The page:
Last September, ABC premiered an ‘Office’ style mockumentary starring one of the many pieces of my childhood that Disney has since purchased, The Muppets. It was advertised with announcements in legitimate newspapers that iconic couple Kermit and Miss Piggy had split up, leaving room for some drama between exes in the show. The “more adult” (Kermit’s words) Muppet Show was welcomed by long-time fans who wanted the Muppets to return to its adult-but-appropriate-for-everyone roots. But it was decried by critics who either thought Fozzie dating a human being was perverted (frogs and pigs are okay) or who confused The Muppet Show with Sesame Street and wondered why they would go from teaching ABCs to dating and relationships. The show went on for a few episodes and, while I loved it, thinking it was a near-perfect combination of modern and classic, the ratings weren’t that hot.
I loved the idea of putting the Muppets in a mockumentary, as I am also a big fan of The Office. I loved the different roles that the Muppets had in this new scenario that were true to their characters (Gonzo was the head writer, Sam the Eagle was the censor, Electric Mayhem was the talk show band). I loved how Miss Piggy’s role as star of the show made her the boss. In the past, Piggy has always had her temper, but now, her newfound authority status sent the other Muppets running and hiding when she was on the rampage. While some thought this was sexist, it made for some very funny moments.
But then, there was Kermit. Longtime fans, even people who know their Muppets, found Kermit’s portrayal on this show to be a little cold. He was the producer of a talk show and came across as kind of a manipulative jerk in the first few episodes. Yes, he has always been “the show must go on” type and he had to get his way when Piggy (the boss) was being irrational. And Kermit’s new demeanor sort of made sense considering that he had to work with his ex. But that was the main complaint that I, someone who loved the show, had with it. I felt that Kermit’s glowing positivity in the face of persecution had been lost in this show. And I wasn’t alone. That was the main complaint that a lot of critics and reviewers had about this show. An episode where Kermit goes to a resort to relax and ends up singing ‘Rainbow Connection’ in a swamp in his backyard was a step in the right direction, but Kermit needed to loosen up.
Then, there was an article on a few websites (about ten episodes in) that Bob Kushell, the Muppets showrunner, had been replaced with Kristen Newman. Knowing very little about either of these people, I was afraid that all those people who thought Muppets shouldn’t be for adults had won. I was afraid that the same thing would happen to the Muppets that happened when Jim Henson passed away, that they would be dumbed down for kids (and no one older), like they were when they started adapting classic novels in their films. Thank goodness no one ever tried to make Gonzo an alien or stick the Muppets in ‘The Wizard of Oz’. Nope. Nope. Nope. That didn’t happen. La la la la la.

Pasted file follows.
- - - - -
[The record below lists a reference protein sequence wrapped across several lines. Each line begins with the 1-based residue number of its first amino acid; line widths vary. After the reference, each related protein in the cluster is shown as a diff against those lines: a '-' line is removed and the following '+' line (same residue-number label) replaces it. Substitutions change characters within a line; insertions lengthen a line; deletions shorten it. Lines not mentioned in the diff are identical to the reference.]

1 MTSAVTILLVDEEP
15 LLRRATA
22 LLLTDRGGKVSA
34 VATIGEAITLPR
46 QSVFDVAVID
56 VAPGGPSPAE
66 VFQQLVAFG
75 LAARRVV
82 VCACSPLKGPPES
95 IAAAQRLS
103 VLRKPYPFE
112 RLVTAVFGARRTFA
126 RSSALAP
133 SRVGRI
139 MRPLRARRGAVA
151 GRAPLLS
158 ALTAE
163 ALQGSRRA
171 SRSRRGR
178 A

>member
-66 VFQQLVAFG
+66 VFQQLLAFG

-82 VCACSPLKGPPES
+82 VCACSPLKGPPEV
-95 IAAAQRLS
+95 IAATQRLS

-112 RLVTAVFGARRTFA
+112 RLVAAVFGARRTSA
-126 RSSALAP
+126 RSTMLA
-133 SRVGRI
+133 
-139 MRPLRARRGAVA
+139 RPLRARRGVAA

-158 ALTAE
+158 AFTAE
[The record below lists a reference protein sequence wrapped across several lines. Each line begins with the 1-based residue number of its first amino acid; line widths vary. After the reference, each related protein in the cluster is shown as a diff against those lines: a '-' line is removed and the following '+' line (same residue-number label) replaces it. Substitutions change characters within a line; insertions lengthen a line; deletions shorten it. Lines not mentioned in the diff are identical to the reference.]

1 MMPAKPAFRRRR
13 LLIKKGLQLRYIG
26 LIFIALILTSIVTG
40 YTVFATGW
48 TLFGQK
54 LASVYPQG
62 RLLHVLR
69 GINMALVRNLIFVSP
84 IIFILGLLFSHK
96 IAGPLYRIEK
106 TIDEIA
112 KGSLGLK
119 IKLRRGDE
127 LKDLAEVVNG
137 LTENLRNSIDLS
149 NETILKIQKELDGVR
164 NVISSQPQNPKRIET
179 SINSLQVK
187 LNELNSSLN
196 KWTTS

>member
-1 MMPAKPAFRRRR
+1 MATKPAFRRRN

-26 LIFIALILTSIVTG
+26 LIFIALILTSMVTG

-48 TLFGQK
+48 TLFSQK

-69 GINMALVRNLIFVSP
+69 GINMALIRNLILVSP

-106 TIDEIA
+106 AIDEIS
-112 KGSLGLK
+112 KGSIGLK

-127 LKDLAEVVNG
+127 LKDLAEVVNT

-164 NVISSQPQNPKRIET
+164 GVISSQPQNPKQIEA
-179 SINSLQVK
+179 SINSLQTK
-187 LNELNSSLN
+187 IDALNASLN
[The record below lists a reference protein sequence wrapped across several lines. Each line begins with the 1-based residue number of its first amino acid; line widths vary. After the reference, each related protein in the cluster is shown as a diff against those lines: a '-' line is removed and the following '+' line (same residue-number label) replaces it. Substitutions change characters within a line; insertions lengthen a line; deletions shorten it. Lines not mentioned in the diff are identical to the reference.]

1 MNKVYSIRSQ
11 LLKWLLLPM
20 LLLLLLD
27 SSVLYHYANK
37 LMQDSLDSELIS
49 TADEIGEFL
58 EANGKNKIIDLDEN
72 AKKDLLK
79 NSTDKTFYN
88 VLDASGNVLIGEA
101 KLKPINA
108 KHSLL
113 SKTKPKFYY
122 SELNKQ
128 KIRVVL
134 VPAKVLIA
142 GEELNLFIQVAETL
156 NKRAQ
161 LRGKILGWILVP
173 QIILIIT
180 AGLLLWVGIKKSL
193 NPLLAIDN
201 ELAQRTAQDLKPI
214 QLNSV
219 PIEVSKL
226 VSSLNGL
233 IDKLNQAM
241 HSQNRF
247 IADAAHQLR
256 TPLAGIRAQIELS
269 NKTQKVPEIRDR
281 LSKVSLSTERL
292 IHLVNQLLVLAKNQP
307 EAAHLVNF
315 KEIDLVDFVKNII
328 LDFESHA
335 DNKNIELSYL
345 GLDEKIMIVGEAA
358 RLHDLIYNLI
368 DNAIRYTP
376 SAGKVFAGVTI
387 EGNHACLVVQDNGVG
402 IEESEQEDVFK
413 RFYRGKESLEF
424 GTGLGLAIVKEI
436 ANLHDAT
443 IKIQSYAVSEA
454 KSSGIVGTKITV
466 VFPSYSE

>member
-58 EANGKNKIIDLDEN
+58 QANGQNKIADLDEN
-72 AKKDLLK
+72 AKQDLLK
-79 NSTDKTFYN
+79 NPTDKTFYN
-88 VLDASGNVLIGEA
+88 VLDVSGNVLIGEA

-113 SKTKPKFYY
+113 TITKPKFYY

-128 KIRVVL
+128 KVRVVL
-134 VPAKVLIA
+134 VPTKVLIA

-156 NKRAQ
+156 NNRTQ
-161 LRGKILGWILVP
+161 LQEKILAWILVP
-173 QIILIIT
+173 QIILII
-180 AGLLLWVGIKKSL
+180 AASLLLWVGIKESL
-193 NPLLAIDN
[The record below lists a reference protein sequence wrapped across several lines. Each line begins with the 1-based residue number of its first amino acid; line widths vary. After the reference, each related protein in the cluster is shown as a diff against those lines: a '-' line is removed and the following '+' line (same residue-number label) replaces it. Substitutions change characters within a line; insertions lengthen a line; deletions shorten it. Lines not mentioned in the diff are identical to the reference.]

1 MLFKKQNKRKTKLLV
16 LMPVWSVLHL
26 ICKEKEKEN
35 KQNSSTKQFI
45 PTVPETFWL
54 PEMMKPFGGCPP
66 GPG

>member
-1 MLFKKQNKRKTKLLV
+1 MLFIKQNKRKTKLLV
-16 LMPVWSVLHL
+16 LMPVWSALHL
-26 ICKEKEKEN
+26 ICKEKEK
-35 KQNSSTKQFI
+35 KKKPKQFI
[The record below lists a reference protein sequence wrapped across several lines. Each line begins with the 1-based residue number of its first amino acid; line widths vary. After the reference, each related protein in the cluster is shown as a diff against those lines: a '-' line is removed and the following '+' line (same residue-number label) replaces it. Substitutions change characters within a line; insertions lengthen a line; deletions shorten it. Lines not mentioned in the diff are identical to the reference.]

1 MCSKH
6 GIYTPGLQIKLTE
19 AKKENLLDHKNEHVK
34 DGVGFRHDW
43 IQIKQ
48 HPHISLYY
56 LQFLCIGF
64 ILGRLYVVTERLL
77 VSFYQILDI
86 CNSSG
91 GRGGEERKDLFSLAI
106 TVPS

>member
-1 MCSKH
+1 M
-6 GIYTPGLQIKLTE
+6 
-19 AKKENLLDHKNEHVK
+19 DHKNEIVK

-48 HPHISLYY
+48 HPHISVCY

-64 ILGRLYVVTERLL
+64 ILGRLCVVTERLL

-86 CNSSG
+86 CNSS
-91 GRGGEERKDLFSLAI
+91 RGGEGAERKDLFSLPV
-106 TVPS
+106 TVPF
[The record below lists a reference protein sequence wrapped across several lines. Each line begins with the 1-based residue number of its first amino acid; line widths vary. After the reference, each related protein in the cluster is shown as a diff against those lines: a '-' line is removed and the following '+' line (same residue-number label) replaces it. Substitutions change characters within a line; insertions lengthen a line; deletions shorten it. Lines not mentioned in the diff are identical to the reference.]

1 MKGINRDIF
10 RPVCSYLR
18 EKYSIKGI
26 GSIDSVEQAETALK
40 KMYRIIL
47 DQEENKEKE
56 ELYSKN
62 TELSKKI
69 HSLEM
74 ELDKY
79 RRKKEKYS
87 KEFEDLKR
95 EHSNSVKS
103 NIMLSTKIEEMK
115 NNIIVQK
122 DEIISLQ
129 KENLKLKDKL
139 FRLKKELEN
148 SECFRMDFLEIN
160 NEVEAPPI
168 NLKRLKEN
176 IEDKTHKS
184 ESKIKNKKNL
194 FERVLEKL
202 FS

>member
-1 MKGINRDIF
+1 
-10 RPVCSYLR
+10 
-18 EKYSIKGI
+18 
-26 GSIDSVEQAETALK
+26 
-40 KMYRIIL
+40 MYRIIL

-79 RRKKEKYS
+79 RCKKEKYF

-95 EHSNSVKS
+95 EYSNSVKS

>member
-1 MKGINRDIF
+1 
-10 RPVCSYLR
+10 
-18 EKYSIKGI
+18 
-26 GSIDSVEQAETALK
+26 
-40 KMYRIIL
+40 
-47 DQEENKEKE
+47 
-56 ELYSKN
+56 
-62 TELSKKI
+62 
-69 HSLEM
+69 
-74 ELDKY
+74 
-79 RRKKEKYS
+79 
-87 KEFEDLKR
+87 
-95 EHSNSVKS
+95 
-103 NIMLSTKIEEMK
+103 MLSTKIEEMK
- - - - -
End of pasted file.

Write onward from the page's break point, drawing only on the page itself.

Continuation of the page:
But, a few episodes into what was being touted as a “reboot”, the writing on ‘The Muppets’ is just as sharp and funny as ever. The only changes that have been made since their hiatus have made it more like a modern version of the original Muppet Show. Yes, Kermit has loosened up. And he’s gotten the bright idea to use the writers (the other Muppets) in skits on Piggy’s talk show. This has resulted in the show having sketches, something this version was lacking before, but that the original Muppet show thrived on. And you still have the modern office drama, which is like the backstage insanity of the original show. That is what the past few episodes have been leaning towards and the show is better for it.
As for the ‘adult��� aspect, much of which includes cultural satire, a recent episode featured Miss Piggy experiencing a ‘wardrobe malfunction’. Her cute little curly pig tail popped out of her dress and it caused a nationwide, Janet Jackson/Super Bowl-style controversy.
Kermit looks out the window. sees a group called ‘One Million Angry Parents’ (based on real-life activists One Million Moms) protesting and goes “There’s only three of them. Oh, wait. Now there’s four. Oh, wait! That’s the pizza guy.” So, yes, this “reboot” was only a mild tweaking that made the show better. It is more like the original Muppet Show while maintaining its modern ‘Office’ elements. If Kermit’s emo-phase turned you off when this show started, I would recommend you check it out, maybe by catching up on Hulu. It is one of the smarter comedies on television, even without teaching anyone their ABCs.
P.S. if you’ve never seen the segment on Fox News where they accused the Muppets of being communist because the villain in their 2011 movie was an oil tycoon, find it on You Tube. Probably the most unintentionally funny thing the Muppets have been unintentionally involved with.